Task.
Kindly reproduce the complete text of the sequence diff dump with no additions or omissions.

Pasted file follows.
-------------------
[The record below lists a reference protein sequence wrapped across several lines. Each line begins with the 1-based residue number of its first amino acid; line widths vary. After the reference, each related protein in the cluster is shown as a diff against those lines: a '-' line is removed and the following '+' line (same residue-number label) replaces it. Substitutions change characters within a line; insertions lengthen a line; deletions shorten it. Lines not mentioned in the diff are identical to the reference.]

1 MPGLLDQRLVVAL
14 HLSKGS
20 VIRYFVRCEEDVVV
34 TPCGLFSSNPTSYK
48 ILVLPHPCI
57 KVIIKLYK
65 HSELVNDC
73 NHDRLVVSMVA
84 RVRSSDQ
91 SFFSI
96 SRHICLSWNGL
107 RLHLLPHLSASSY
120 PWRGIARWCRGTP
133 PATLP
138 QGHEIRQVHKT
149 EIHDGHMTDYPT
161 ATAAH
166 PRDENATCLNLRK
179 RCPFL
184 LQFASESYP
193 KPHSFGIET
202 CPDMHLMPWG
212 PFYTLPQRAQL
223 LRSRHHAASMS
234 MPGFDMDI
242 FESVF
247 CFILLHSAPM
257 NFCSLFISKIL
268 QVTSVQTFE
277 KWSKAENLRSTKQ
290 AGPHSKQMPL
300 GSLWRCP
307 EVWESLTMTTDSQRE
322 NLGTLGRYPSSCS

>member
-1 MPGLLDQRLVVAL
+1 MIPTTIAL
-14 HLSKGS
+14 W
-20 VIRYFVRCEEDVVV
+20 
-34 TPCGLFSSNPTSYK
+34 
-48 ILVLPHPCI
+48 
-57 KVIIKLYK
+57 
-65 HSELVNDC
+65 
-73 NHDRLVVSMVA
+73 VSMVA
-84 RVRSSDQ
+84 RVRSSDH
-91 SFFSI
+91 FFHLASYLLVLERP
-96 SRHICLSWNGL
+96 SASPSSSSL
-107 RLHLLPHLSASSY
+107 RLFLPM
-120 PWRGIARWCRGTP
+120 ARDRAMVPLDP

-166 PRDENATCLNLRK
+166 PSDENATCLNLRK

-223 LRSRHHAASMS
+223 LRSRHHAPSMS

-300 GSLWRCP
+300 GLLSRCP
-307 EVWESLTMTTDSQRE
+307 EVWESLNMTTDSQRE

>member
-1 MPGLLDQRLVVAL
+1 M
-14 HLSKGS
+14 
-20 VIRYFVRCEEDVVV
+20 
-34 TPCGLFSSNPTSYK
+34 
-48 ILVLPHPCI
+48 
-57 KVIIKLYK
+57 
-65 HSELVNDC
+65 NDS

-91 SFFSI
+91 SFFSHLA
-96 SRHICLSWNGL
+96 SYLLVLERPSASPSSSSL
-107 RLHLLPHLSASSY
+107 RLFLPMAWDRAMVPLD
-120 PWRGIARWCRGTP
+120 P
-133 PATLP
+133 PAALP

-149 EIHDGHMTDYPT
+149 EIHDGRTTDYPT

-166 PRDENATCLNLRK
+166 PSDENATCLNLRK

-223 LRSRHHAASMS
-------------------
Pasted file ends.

[The record below lists a reference protein sequence wrapped across several lines. Each line begins with the 1-based residue number of its first amino acid; line widths vary. After the reference, each related protein in the cluster is shown as a diff against those lines: a '-' line is removed and the following '+' line (same residue-number label) replaces it. Substitutions change characters within a line; insertions lengthen a line; deletions shorten it. Lines not mentioned in the diff are identical to the reference.]

1 MPGLLDQRLVVAL
14 HLSKGS
20 VIRYFVRCEEDVVV
34 TPCGLFSSNPTSYK
48 ILVLPHPCI
57 KVIIKLYK
65 HSELVNDC
73 NHDRLVVSMVA
84 RVRSSDQ
91 SFFSI
96 SRHICLSWNGL
107 RLHLLPHLSASSY
120 PWRGIARWCRGTP
133 PATLP
138 QGHEIRQVHKT
149 EIHDGHMTDYPT
161 ATAAH
166 PRDENATCLNLRK
179 RCPFL
184 LQFASESYP
193 KPHSFGIET
202 CPDMHLMPWG
212 PFYTLPQRAQL
223 LRSRHHAASMS
234 MPGFDMDI
242 FESVF
247 CFILLHSAPM
257 NFCSLFISKIL
268 QVTSVQTFE
277 KWSKAENLRSTKQ
290 AGPHSKQMPL
300 GSLWRCP
307 EVWESLTMTTDSQRE
322 NLGTLGRYPSSCS

>member
-1 MPGLLDQRLVVAL
+1 MIPTTIAL
-14 HLSKGS
+14 W
-20 VIRYFVRCEEDVVV
+20 
-34 TPCGLFSSNPTSYK
+34 
-48 ILVLPHPCI
+48 
-57 KVIIKLYK
+57 
-65 HSELVNDC
+65 
-73 NHDRLVVSMVA
+73 VSMVA
-84 RVRSSDQ
+84 RVRSSDH
-91 SFFSI
+91 FFHLASYLLVLERP
-96 SRHICLSWNGL
+96 SASPSSSSL
-107 RLHLLPHLSASSY
+107 RLFLPM
-120 PWRGIARWCRGTP
+120 ARDRAMVPLDP

-166 PRDENATCLNLRK
+166 PSDENATCLNLRK

-223 LRSRHHAASMS
+223 LRSRHHAPSMS

-300 GSLWRCP
+300 GLLSRCP
-307 EVWESLTMTTDSQRE
+307 EVWESLNMTTDSQRE

>member
-1 MPGLLDQRLVVAL
+1 M
-14 HLSKGS
+14 
-20 VIRYFVRCEEDVVV
+20 
-34 TPCGLFSSNPTSYK
+34 
-48 ILVLPHPCI
+48 
-57 KVIIKLYK
+57 
-65 HSELVNDC
+65 NDS

-91 SFFSI
+91 SFFSHLA
-96 SRHICLSWNGL
+96 SYLLVLERPSASPSSSSL
-107 RLHLLPHLSASSY
+107 RLFLPMAWDRAMVPLD
-120 PWRGIARWCRGTP
+120 P
-133 PATLP
+133 PAALP

-149 EIHDGHMTDYPT
+149 EIHDGRTTDYPT

-166 PRDENATCLNLRK
+166 PSDENATCLNLRK

-223 LRSRHHAASMS